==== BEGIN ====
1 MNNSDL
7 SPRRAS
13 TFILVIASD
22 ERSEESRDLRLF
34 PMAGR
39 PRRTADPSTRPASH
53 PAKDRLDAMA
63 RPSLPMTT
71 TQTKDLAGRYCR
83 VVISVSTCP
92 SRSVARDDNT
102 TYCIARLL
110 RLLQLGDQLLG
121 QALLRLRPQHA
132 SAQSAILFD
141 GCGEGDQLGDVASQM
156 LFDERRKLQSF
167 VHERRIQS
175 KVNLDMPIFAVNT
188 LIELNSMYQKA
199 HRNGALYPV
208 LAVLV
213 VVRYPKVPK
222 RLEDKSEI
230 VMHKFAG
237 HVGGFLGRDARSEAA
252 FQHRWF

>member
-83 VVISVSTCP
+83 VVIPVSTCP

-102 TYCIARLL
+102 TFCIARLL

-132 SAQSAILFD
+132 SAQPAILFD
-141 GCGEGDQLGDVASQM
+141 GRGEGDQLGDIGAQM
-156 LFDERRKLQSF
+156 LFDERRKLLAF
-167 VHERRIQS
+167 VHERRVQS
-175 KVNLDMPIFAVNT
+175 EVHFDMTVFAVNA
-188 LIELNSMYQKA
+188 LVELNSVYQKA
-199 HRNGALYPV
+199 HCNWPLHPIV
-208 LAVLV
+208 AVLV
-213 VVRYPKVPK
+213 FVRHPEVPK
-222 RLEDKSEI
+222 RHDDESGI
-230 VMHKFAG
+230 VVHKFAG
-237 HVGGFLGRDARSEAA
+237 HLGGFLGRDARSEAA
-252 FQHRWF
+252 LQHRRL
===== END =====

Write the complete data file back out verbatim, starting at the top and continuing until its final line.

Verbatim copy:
1 MNNSDL
7 SPRRAS
13 TFILVIASD
22 ERSEESRDLRLF
34 PMAGR
39 PRRTADPSTRPASH
53 PAKDRLDAMA
63 RPSLPMTT
71 TQTKDLAGRYCR
83 VVISVSTCP
92 SRSVARDDNT
102 TYCIARLL
110 RLLQLGDQLLG
121 QALLRLRPQHA
132 SAQSAILFD
141 GCGEGDQLGDVASQM
156 LFDERRKLQSF
167 VHERRIQS
175 KVNLDMPIFAVNT
188 LIELNSMYQKA
199 HRNGALYPV
208 LAVLV
213 VVRYPKVPK
222 RLEDKSEI
230 VMHKFAG
237 HVGGFLGRDARSEAA
252 FQHRWF

>member
-83 VVISVSTCP
+83 VVIPVSTCP

-102 TYCIARLL
+102 TFCIARLL

-132 SAQSAILFD
+132 SAQPAILFD
-141 GCGEGDQLGDVASQM
+141 GRGEGDQLGDIGAQM
-156 LFDERRKLQSF
+156 LFDERRKLLAF
-167 VHERRIQS
+167 VHERRVQS
-175 KVNLDMPIFAVNT
+175 EVHFDMTVFAVNA
-188 LIELNSMYQKA
+188 LVELNSVYQKA
-199 HRNGALYPV
+199 HCNWPLHPIV
-208 LAVLV
+208 AVLV
-213 VVRYPKVPK
+213 FVRHPEVPK
-222 RLEDKSEI
+222 RHDDESGI
-230 VMHKFAG
+230 VVHKFAG
-237 HVGGFLGRDARSEAA
+237 HLGGFLGRDARSEAA
-252 FQHRWF
+252 LQHRRL